> news:[email protected]...
    > > ronde chimp wrote:
    > > > "I also promise to drink more milk!"
    > >
    > > Yeah first Bartoli now Landis, and they're not 80 years old. What decalcifies your bones if it's
    > > not age?
    >
    > Strenuous, non-weight bearing exercise. There are a number of reports in
    the
    > literature of below normal bone mineral density in highly trained road cyclists (although this is
    > not always found). The favored hypothesis at present (at least according to a leading researcher
    > in the field, with
    whom
    > I spoke) is that is due to elevated glucocorticoid levels. Assuring
    adequate
    > calcium intake is important, but certainly does not guarantee that the problem can be avoided.
    >
    > Andy Coggan
     
  7. >Subject: Re: Floyd, Floyd, Floyd... From: [email protected] (jim gravity)

    >Being in North America, the US should be able to afford to field a complete team this year, huh?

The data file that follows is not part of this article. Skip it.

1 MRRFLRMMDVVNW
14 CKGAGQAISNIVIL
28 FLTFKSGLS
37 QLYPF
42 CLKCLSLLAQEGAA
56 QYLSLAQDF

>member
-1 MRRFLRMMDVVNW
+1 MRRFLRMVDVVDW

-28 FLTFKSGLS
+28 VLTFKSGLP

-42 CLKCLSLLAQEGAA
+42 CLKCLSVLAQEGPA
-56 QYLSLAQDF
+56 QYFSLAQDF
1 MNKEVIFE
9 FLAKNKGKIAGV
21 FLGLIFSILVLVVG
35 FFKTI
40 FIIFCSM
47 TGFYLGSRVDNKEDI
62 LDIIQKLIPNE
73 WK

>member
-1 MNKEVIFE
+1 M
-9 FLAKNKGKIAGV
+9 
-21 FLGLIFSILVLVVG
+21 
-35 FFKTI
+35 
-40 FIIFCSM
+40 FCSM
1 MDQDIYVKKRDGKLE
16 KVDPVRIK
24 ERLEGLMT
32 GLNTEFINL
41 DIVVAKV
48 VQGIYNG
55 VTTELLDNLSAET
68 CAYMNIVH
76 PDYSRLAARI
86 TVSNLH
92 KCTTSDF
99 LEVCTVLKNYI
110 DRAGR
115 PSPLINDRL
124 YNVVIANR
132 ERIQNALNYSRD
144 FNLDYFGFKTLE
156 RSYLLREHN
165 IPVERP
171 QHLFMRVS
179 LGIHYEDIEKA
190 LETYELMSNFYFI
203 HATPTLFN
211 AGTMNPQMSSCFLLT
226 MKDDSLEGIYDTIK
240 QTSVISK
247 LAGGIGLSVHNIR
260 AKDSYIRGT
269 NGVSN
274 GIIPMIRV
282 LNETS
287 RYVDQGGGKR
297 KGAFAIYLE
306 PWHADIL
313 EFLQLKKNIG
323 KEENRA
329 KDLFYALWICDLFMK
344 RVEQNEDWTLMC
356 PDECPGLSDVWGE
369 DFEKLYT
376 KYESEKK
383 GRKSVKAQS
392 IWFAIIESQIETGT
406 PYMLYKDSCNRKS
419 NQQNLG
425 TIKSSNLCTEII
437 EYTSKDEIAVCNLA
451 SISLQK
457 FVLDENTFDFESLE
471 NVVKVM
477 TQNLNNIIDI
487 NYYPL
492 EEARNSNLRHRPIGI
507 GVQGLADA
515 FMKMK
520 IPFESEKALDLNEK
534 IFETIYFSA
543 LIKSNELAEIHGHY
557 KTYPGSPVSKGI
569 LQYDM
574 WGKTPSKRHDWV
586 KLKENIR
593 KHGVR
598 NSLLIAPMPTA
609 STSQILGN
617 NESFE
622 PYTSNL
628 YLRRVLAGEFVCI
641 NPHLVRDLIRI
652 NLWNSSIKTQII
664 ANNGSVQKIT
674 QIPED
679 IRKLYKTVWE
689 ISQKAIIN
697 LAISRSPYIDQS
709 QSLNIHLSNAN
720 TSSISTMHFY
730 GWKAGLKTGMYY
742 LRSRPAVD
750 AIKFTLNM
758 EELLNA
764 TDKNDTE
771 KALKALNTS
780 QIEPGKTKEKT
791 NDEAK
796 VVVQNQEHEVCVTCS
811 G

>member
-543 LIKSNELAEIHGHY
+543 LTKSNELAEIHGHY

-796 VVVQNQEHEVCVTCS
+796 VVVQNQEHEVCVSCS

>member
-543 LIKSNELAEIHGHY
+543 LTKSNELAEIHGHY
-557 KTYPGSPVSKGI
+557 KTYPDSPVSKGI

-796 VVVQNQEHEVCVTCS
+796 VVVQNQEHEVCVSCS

The Americans don't have a big enough pool of pros to field a full team.

    -----Sharon Peters Personal Trainer to the Stars-------- Remove "No Junk" to reply please!!!
     
  8. >Subject: Re: Floyd, Floyd, Floyd... From: [email protected] (Sharon Peters) Date: 1/14/03
    >1:13 PM Central Standard Time Message-id: <[email protected]>
    >
    >>Subject: Re: Floyd, Floyd, Floyd... From: [email protected] (jim gravity)
    >
    >>Being in North America, the US should be able to afford to field a complete team this year, huh?
    >
    >The Americans don't have a big enough pool of pros to field a full team.
    >

    We have plenty of "pros"...
     
  9. Bikerecker

    Bikerecker Guest

    The word "floyd" is very close to the word "fred". In fact, it may be an even better term for
    describing "freds". And, you gotta say it, Floyd looks like a fred. Greg
     
  10. Andy Coggan wrote: